Exiting the lift, we entered the Anaethetist’s medical room and I watched as they prepared what they needed, looking confident and as if they had done this many times before, which of course they had, it was only Allia and I for whom all this was alarming and new. As they attached three new lines to Allia I noticed that each one had a small square sticky label with a different animal on it. Everything in there was so miniature, the sight of those tiny little animal figures like a kind of bait, luring one into a false sense of security momentarily. But then I saw the tiny mask and the realisation of what that mask signified gave me serious heart palpitations. My little girl had made it into this world, through all these months of waiting and had survived birth and was breathing effortlessly and now this gas mask was going to knock her out.
“Okay, I think I shoud go now” I said stumbling out of the door and into the lift and back up to the relative serenity of the nurturing Woodland Ward. I had stayed as long as I could, but I wouldn’t witness her lose consciousness, that I just couldn’t bear. We then waited in what seemed like and probably was the longest day of my life. Allia had been born on that very same day at 5.16am and we would wait there until after 11pm for the doctor to report back to us.
He returned alone. It was then I understood that Allia would not be coming back to this serene ward.
“She’s okay” the doctor said. He spoke softly and quietly. “She has been taken up to the intensive care ward and you will be able to see her tomorrow. We will try and organise a room for you here then” he said looking at me, “but for now she is being taken care of and the best thing would be for you to go home and get some rest.”
It was both a relief to know she was okay and an anti-climax because we couldn’t see her. I tried not to allow the nagging fear or was it paranoia that he was hiding something or protecting us from something engulf me. A mother in a state of distress has such fine-tuned nerves she picks up on everything. The wild animal instinct in me was sensitive to every word and gesture, trying to read behind every intention in this strange unfamiliar territory.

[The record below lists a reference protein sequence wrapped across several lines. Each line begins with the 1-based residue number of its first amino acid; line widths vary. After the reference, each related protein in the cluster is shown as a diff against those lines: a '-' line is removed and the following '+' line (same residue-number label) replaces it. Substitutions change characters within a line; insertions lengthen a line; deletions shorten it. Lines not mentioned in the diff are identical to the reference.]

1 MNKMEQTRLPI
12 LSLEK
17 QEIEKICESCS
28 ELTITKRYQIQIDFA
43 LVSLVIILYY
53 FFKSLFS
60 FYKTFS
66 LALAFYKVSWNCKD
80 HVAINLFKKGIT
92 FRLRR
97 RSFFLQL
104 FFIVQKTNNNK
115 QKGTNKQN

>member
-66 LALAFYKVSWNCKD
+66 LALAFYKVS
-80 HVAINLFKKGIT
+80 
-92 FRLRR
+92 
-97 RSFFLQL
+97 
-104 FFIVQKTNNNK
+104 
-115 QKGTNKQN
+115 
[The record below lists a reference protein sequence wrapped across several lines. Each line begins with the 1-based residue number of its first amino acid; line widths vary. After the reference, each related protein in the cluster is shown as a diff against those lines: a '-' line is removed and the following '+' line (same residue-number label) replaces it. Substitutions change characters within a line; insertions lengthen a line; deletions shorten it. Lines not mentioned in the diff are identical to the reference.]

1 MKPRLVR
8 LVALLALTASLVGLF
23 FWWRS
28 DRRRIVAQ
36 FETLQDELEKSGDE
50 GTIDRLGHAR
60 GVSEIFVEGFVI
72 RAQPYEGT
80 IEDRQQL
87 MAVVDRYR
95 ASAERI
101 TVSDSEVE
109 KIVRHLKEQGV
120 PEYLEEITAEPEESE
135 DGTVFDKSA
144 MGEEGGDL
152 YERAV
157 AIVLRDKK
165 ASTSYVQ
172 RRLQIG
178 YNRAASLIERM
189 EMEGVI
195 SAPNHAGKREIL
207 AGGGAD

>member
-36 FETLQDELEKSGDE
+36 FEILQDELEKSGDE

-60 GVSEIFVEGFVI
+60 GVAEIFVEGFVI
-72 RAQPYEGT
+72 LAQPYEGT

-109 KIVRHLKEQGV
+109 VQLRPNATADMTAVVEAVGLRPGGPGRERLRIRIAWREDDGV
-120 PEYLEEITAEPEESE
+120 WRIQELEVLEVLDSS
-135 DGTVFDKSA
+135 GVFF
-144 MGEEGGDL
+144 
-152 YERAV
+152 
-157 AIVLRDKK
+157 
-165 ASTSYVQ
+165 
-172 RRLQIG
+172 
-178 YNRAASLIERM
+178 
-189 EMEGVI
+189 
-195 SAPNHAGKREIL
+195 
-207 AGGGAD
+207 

Everything comes as a surprise when we are so focused only on what is happening right now. With the benefit of hindsight, I see that all these small shocks and surprises are the things that create anxiety in the lead up to knowledge about out what is going to happen next. But the maternal instinct is a wonderful shock absorber and close to the survival instinct I am sure.
Which is just as well, because no one can warn you that will only hold your baby for a short while after birth, that she will be taken away and put in a different ward from you, that she will go to another hospital without you, that they will ask for your consent to perform surgery over the telephone and then tell you it’s better for you to stay where you are and rest, that you will escape the hospital to follow your child, not even knowing the address of where she is, that you will wait four hours for an operation to be performed and you won’t see your baby afterwards and that you will find yourself walking out into the dark streets of London just before midnight on the same day that you first gave birth, looking for a taxi that won’t appear in the freezing cold of a late November winter, that the taxi you eventually find will throw you around its back seat violently as it turns corners, accelerating into each street, that you will be too tired and stunned to even protest as the physical pain of what you have endured finally overpowers the drug-like effect of whatever bodily hormones have up until now been providing you with some measure of pain relief.
As we left the hospital to search for that taxi, the nurse insisted that I sit in a wheelchair.
“It’s been a long day and your body also needs to recover” she said.
Next Up: in A Silent Education: Our Quiet Challenge in Provence
Episode 7: The Verdict, The Recovery and Home Just in Time for Christmas
Episode 1: The Benefits of Insomnia
Episode 2: We are not Living in France!
Episode 3: The Benefits of Contra-Indicated Essential Oils
Episode 4: Where’s My Baby and Why Isn’t She With Me?
Episode 5: GOSH: Where Peter Pan’s legacy resides, a kind of Neverland
I just cannot believe all that you went through, in a day. Being kept in the dark. No information, no contact with your baby. I cannot believe they just sent you home! You had just given birth. It sounds like you were in a third world country. I don’t know how you didn’t lose your mind.
It’s that maternal/survival instinct, I do remember it feeling a little like an out of body experience. I felt like I could cope with anything and was wondering why everyone else looked so fragile. It was truly bizarre, but that’s mother nature at work I guess. I didn’t lose my mind, but months later I would feel very emotional reading stories or seeing images of other mothers going through some kind of trauma with their baby, some kind of post-traumatic stress I believe. That was bizarre too.